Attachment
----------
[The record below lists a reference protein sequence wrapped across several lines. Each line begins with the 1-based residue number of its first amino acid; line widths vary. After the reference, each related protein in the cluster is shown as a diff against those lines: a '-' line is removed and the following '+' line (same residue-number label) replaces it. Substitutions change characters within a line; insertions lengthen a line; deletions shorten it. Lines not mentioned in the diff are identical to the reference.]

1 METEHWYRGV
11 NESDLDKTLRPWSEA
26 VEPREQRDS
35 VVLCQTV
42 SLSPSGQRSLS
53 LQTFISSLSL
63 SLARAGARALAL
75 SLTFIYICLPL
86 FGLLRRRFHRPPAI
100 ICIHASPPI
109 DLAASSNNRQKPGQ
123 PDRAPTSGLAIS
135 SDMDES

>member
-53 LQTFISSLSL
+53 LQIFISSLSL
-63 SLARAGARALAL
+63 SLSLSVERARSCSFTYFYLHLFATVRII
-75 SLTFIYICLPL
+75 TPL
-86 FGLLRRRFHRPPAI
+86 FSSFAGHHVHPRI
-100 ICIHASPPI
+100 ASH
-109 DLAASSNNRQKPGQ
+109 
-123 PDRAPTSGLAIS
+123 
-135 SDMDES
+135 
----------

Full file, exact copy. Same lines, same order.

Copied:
[The record below lists a reference protein sequence wrapped across several lines. Each line begins with the 1-based residue number of its first amino acid; line widths vary. After the reference, each related protein in the cluster is shown as a diff against those lines: a '-' line is removed and the following '+' line (same residue-number label) replaces it. Substitutions change characters within a line; insertions lengthen a line; deletions shorten it. Lines not mentioned in the diff are identical to the reference.]

1 METEHWYRGV
11 NESDLDKTLRPWSEA
26 VEPREQRDS
35 VVLCQTV
42 SLSPSGQRSLS
53 LQTFISSLSL
63 SLARAGARALAL
75 SLTFIYICLPL
86 FGLLRRRFHRPPAI
100 ICIHASPPI
109 DLAASSNNRQKPGQ
123 PDRAPTSGLAIS
135 SDMDES

>member
-53 LQTFISSLSL
+53 LQIFISSLSL
-63 SLARAGARALAL
+63 SLSLSVERARSCSFTYFYLHLFATVRII
-75 SLTFIYICLPL
+75 TPL
-86 FGLLRRRFHRPPAI
+86 FSSFAGHHVHPRI
-100 ICIHASPPI
+100 ASH
-109 DLAASSNNRQKPGQ
+109 
-123 PDRAPTSGLAIS
+123 
-135 SDMDES
+135 